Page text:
</security>
        </binding>
        . . .
      </basicHttpBinding>
    </bindings>
    . . .
  </system.serviceModel>
  . . .
</configuration>

As in the case of a direct-to-WSDL consumer, a productivity layer-based consumer of the DFS Object service may also need to declaratively increase the value of MaxReceivedMessageSize more compatible with actual runtime requirements.

In the etc\config directory path of your local DFS SDK you should find an example App.config file. Please note that this app.config file is oriented toward productivity layer consumers, not direct-to-WSDL consumers via WCF. That being said, the same binding attributes apply to a solution here, too. The difference is how the bindings are declared in app.config.

The productivity layer oriented declaration names a single binding, DfsDefaultService, to act as the binding for all DFS services, except for DFS runtime services, which have separate, named bindings declared. So, Object service gets its (WCF- based) binding configuration from the “DfsDefaultService” binding…and so does, for example, Query service.

To declaratively increase the maximum received message size in productivity layer oriented app.config, you will most likely edit the MaxReceivedMessageSize attribute on the “DfsDefaultService” binding element from the default value in configuration as follows:

<?xml version="1.0" encoding="utf-8"?>
<configuration>
  . . .
  <system.serviceModel>
    <bindings>
      <basicHttpBinding>
        . . .
        <binding name="DfsDefaultService" closeTimeout="00:01:00" openTimeout="00:01:00" receiveTimeout="00:10:00" sendTimeout="00:01:00" allowCookies="false" bypassProxyOnLocal="false" hostNameComparisonMode="StrongWildcard" maxBufferSize="1000000" maxBufferPoolSize="10000000" maxReceivedMessageSize="1000000" messageEncoding="Text" textEncoding="utf-8" transferMode="Buffered" useDefaultWebProxy="true">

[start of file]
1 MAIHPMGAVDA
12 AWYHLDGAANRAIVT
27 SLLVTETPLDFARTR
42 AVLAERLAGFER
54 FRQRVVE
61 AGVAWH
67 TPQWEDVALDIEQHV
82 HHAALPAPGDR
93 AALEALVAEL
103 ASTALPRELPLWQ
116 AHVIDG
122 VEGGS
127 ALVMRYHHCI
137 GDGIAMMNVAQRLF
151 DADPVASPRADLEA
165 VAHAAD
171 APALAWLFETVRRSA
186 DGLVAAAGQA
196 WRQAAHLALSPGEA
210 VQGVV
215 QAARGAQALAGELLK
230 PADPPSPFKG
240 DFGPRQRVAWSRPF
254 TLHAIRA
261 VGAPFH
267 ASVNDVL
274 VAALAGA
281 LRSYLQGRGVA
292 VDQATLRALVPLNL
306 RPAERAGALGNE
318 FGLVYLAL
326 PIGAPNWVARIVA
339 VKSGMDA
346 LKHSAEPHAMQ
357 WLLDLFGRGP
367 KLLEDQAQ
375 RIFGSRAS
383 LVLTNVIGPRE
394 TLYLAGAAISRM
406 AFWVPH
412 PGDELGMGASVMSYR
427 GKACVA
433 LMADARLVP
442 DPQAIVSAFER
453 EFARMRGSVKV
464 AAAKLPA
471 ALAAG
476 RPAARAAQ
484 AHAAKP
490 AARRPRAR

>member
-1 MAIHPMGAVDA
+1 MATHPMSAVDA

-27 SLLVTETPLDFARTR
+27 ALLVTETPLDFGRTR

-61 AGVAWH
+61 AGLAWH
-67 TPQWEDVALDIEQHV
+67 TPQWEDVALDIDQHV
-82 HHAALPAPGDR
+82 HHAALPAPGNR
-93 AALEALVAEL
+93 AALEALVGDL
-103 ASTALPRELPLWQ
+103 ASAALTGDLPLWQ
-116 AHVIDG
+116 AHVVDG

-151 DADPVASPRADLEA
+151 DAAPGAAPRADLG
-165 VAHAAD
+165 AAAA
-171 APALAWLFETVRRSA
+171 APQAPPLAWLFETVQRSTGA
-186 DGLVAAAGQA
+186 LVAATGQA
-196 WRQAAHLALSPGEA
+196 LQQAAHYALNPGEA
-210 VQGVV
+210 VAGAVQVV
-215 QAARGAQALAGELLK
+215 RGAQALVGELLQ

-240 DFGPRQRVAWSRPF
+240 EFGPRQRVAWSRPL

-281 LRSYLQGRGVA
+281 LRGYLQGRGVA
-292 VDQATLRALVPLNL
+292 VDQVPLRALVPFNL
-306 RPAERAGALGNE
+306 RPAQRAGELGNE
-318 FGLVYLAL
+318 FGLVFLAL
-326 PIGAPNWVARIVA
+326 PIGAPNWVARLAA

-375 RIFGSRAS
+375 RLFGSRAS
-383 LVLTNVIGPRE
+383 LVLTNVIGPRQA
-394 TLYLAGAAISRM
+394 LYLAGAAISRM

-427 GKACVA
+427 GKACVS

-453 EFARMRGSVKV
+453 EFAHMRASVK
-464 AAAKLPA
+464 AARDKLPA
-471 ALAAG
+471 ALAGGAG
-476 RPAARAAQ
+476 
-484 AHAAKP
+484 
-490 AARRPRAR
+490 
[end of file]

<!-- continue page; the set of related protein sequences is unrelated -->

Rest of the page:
<readerQuotas maxDepth="32" maxStringContentLength="8192" maxArrayLength="16384" maxBytesPerRead="4096" maxNameTableCharCount="16384" />
          <security mode="None">
            <transport clientCredentialType="None" proxyCredentialType="None" realm="" />
            <message clientCredentialType="UserName" algorithmSuite="Default" />
          </security>
        </binding>
      </basicHttpBinding>
    </bindings>
  </system.serviceModel>
</configuration>

You may notice that the DFS SDK-based app.config binding element attribute values differ from direct-from-WCF defaults (i.e. maxBufferSize–1000000 versus 65536, maxBufferPoolSize–1000000 versus 524288, and maxReceivedMessageSize–1000000 versus 65536). This is simply a change to lessen the likelihood of encountering WCF CommunicationExceptions having to do with MaxReceivedMessageSize values.